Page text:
10/17/2014 1:31PM

Breeders' Cup tickets at Keeneland will be limited to 28,000

Keeneland Photo
About 8,000 tickets will be sold for access to temporary chalets and tents that will be erected at various locations around the track at Keeneland for next fall's Breeders' Cup..

LEXINGTON, Ky. – The Breeders’ Cup is preparing to sell 28,000 reserved tickets for next year’s two-day Breeders’ Cup at Keeneland, officials for the racetrack said Friday, though attendance on the Keeneland campus, which includes outlying buildings, is expected to be 42,000 to 45,000, according to Breeders' Cup officials.

An on-track crowd of 28,000 would be the lowest for a Breeders' Cup Saturday card in the event's history. The limited number of tickets to be sold reflects the footprint of Keeneland’s grandstand and the desire by officials to create a comfortable experience for the event’s attendees. Though record attendance at Keeneland is slightly more than 40,000, track officials readily acknowledge that crowds in excess of 30,000 are plagued by long lines for betting and concessions and create extremely uncomfortable conditions for those with even liberal conceptions of personal space.

“It’s not as comfortable an experience as we want the Breeders’ Cup to be,” said Vince Gabbert, Keeneland’s chief operating officer.

The net result is that for the first time in the Breeders’ Cup’s 30-year history, the event will be held at a track where there will be no walk-up sales, with every ticket sold well in advance of the running. While officials had already acknowledged that the Keeneland Breeders’ Cup would sell out, they had not yet discussed the number of tickets that would be available for the areas of the grandstand that would allow for a live view of the races.

Officials for the Breeders’ Cup, which has the final say on ticketing, said Friday they had not yet settled on an exact figure for reserved tickets for the Keeneland event, stressing that the organization’s current priority is preparation for the Santa Anita event in two weeks. As a result, it’s possible that the figure could change between now and when tickets go on sale, though it’s not likely that the figure will change by much.

Part of the reason why the Breeders’ Cup will be selling 28,000 tickets, rather than a larger number that reflects a level of attendance for a routine Saturday at Keeneland, is because many high-traffic areas of the grandstand will be converted into reserved seating areas, including the open-floor areas on the second, third, and fourth floors of the grandstand, and the two highly popular pub-type areas on the second-floor, the mezzanine bar and sports bar, according to Gabbert. That will limit the capacity of those areas when compared with a normal Saturday or Friday, when capacity is only limited by what the people in them will bear (and, presumably, by fire codes).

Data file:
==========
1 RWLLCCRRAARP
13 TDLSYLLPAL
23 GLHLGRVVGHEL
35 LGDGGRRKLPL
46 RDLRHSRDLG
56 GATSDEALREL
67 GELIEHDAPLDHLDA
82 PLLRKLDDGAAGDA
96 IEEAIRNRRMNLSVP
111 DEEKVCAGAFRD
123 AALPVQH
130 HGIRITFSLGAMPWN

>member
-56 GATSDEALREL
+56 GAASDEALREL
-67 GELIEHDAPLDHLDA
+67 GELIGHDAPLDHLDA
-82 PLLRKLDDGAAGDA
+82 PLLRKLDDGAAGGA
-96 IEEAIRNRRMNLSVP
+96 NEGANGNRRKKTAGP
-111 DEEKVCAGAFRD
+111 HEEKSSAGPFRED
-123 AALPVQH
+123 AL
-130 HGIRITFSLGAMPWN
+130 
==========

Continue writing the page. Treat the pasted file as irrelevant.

The smallest ever on-track Saturday crowd for a Breeders’ Cup was at Belmont Park in 1995, when attendance was 37,246. On the other end of the scale, record attendance for a Saturday Breeders’ Cup card is 80,452, set in 1998 at Churchill Downs in Louisville, 90 minutes from Lexington, the center of the central Kentucky breeding community. Of the next eight largest crowds for the event, seven were at Churchill.

Because of the history of large crowds in Kentucky, both Keeneland and Breeders’ Cup officials are well aware that demand for Breeders’ Cup tickets will be well in excess of 28,000. The organizations are hoping to sate some of that demand by opening up two tailgate areas on the Keeneland grounds, on what are called “the Hill” and “the Meadow,” with big-screen televisions, food trucks, and betting windows.

In addition, tickets will be sold for seating in the Keene barn, also known as the Keeneland Entertainment Center, and in the sales pavilion adjacent to the grandstand. That will bring the total number of people on the Keeneland property to approximately 45,000 each day, Gabbert said.

“We’ve got engagement of the entire campus, so we’ve got 1,100 acres we can use,” Gabbert said.

Of the 28,000 grandstand tickets, 10,000 will be sold as general admission, Gabbert said, without any access to a reserved seat or area. Tables on the north terrace and the benches on the track’s apron will be first come, first served.

Of the remaining 18,000 tickets, approximately 10,000 will be for seating in the open-air grandstand and the structure’s dining rooms and other areas. The other 8,000 tickets will be sold for access to temporary chalets and tents that will be erected at various locations around the track, including a mammoth tent on the clubhouse turn that will hold 3,000.

All of the tickets will include admission for both days of the event, scheduled for Oct. 30-31. The tickets likely will go on sale March 1, according to Breeders’ Cup officials, though some tickets will be made available on a presale basis to “loyal customers” just prior to the public sale.

Ticket prices have not been set, but officials said the prices will be comparable to those at the Breeders’ Cup this year at Santa Anita. General admission at Santa Anita for the Saturday card this year costs $25 in advance and $40 at the gate. General admission for the Friday card costs $10 in advance and $15 at the gate.